Thursday, March 24, 2005

TMI, I'm sure

I am pretty sure I think about food too much. I read cookbooks for pleasure on a daily basis. I dream about food. I linger in grocery stores.

Probably the scariest part, for the outside observer, is that I track everything I eat every day on Fitday. Some people think it's psycho of me to do it, but there's a good reason. You see, I have an eating disorder. I was a full-blown compulsive eater for years, with all the scary behaviors that conjures up (bingeing in secret, skipping lunch every day out of guilt but then devouring half the pantry when I got home, etc.). Counseling didn't help. Diets didn't help. The only thing that helped, in the end, was to be conscious of what I was doing--to bring it out into a realm where I could look at it and analyze it.

It turned out my big problem was portion control. I don't have that mechanism you're supposed to have where, when you have had enough to eat, the meter registers "full" and you stop eating. So if I don't measure and tabulate everything, I tend to eat like a 16-year-old boy, which is to say a LOT. And I never stop.

(My grandmother once complained to me that she's always ravenously hungry, no matter what she eats. A light went on in my head. Isn't genetics fascinating?)

Once my best friend in high school said I ate as though my food was going to get up and run away from me.

So now I keep track of everything. And yes, I think about food more often than is probably healthy. I don't think I will ever evolve to the point where I don't fantasize about it constantly. But then again, as long as I measure and keep track, I can eat whatever foods I want and my weight stays where I want it. It makes me happy. So sue me.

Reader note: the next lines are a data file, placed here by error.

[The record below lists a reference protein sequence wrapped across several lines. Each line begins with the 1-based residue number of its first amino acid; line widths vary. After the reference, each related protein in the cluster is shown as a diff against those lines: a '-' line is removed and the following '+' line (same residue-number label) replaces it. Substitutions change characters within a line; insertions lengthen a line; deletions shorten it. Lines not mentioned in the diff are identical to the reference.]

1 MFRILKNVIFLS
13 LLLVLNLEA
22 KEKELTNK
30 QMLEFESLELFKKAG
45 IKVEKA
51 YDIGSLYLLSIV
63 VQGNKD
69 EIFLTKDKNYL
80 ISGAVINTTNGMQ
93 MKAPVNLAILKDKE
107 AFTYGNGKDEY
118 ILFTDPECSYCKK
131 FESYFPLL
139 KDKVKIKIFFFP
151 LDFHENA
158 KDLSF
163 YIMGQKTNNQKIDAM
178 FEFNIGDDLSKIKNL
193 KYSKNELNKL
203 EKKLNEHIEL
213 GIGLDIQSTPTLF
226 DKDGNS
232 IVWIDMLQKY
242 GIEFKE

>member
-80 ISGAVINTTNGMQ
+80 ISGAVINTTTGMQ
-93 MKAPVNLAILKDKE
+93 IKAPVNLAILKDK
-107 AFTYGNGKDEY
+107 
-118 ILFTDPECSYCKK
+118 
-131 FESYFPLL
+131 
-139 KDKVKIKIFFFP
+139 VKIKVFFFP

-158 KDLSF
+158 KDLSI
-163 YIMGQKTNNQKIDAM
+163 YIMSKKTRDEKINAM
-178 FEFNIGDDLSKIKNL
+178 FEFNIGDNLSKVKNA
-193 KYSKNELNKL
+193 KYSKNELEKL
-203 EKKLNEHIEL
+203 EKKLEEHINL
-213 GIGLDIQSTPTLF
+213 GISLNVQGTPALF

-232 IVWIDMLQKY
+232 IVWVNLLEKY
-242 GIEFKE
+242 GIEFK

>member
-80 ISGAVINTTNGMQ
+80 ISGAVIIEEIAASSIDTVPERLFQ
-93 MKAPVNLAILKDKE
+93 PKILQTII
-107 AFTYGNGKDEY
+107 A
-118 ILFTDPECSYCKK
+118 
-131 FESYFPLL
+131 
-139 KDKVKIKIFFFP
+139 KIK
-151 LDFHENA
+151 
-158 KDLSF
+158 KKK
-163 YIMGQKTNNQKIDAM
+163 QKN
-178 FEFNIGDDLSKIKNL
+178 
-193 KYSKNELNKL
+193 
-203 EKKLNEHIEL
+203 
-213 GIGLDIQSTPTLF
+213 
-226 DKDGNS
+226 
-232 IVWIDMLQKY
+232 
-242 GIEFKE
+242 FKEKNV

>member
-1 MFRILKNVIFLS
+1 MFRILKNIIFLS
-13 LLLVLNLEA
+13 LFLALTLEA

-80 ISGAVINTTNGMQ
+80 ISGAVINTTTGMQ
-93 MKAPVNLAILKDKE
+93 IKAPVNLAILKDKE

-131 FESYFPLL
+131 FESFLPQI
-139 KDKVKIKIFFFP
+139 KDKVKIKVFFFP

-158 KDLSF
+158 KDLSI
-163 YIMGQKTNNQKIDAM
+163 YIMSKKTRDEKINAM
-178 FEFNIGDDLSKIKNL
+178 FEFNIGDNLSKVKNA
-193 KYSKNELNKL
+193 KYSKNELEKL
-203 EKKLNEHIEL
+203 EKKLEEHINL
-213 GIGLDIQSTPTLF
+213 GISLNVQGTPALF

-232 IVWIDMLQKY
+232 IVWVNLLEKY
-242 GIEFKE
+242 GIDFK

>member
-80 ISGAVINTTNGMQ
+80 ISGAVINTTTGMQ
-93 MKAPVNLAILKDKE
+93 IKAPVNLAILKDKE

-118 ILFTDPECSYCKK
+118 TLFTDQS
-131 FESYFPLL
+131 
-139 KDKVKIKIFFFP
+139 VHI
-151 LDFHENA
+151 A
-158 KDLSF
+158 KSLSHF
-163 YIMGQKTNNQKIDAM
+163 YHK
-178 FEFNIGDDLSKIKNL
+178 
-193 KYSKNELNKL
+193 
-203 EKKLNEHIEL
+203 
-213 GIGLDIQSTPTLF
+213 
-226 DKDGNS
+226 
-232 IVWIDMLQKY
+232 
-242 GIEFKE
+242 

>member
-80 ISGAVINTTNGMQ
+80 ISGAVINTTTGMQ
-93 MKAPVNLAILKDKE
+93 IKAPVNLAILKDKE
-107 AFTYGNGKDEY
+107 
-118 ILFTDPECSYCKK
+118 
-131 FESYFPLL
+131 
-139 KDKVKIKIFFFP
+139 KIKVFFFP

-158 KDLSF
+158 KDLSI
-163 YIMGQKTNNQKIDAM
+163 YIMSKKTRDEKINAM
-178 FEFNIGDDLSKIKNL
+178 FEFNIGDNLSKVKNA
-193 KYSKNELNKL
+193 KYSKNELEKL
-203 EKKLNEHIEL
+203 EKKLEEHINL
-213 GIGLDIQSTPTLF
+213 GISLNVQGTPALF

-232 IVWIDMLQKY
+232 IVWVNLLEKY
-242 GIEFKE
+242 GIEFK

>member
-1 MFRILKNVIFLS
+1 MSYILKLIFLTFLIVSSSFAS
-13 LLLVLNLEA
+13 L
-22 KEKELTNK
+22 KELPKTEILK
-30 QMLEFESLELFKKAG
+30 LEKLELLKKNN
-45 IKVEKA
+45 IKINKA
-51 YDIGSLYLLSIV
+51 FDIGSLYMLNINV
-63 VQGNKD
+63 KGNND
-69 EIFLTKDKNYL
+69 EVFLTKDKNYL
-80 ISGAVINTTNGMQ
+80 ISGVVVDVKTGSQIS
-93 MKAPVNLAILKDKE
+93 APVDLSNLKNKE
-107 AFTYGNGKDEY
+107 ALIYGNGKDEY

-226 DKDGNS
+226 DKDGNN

For me, it has been about learning to eat a single square of chocolate rather than an entire Ritter Sport bar.

It has been a matter of redefining pasta in a two-ounce portion. It has been learning to eat only one piece of lasagna rather than half the pan--and then freezing the rest so I can't pick at it mindlessly.

It has been about splitting gigantic restaurant meals or hunks of coffeecake in two, and then saving half for another meal.

I don't just watch calories; I watch my nutrient intake. It's a great reminder for me to have some fresh greens or to munch on an apple instead of, say, raiding the breadbox for leftover coffeecake. I think I enjoy my food more in the long run when I get a lot of healthy variety. I love vegetables, fruits, legumes. I love it all.

Diet programs like the Zone and South Beach and Atkins and Jenny Craig are--please forgive the vulgarity--total horseshit. Even if they work (which is debatable), there is something fundamentally wrong about denying yourself the things you love. It is wrong to have to eat unsatisfying, tasteless, low-fat versions of full-flavored real foods. And most sinister of all is the idea of eating nutrition bars and drinking foul chemical shakes in the name of losing weight. My feeling is, I can only eat a certain number of calories in a given day. Why would I want to waste even a single one on something substandard? There are hundreds of recipes I'm dying to try. It's everything I can do to fit in all the real food I want. I have no room for fakes.

Everybody needs a hobby, I guess. This is mine. I don't eat imitations because I am too busy trying to find or make the real thing. I don't eat Nutrigrain bars; I eat apple crisp. I don't eat Twinkies; I eat sponge cake. I don't eat Quarter Pounders; I eat buffalo burgers on crusty bread.

I tend to get a little dogmatic when I talk about food, so please forgive me. I'm sure it's like listening to a Trekkie talk about why (in their humble opinion) Klingon is an especially expressive language.

But I really do feel that way (about the food, not the Klingon).